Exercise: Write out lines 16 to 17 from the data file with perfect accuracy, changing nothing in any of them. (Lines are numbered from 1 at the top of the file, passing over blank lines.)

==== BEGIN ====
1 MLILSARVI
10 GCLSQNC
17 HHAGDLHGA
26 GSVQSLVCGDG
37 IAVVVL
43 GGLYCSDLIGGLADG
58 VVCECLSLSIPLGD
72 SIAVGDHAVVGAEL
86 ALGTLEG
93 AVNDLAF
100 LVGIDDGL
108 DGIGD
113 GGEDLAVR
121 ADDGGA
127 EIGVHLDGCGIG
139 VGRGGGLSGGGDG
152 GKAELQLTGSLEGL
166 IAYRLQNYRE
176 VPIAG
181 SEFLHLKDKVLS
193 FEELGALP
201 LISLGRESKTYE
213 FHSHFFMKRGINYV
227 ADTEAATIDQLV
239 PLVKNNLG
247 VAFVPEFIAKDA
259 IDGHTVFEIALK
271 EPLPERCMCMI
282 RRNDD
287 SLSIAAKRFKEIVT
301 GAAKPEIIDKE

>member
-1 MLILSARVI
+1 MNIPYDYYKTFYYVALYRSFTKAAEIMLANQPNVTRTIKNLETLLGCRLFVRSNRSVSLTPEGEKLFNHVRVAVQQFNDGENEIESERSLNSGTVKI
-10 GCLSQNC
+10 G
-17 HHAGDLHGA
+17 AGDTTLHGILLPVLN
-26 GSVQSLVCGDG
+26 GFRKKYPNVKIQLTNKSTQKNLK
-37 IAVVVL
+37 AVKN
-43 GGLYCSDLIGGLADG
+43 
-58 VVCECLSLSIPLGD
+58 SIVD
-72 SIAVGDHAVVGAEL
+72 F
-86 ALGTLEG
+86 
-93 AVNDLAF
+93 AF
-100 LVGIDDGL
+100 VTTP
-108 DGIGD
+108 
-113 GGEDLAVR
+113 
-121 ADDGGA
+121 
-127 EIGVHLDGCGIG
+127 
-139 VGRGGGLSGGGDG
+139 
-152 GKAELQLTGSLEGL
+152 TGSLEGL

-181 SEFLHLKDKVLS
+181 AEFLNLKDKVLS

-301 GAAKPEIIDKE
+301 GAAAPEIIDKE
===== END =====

139 VGRGGGLSGGGDG
152 GKAELQLTGSLEGL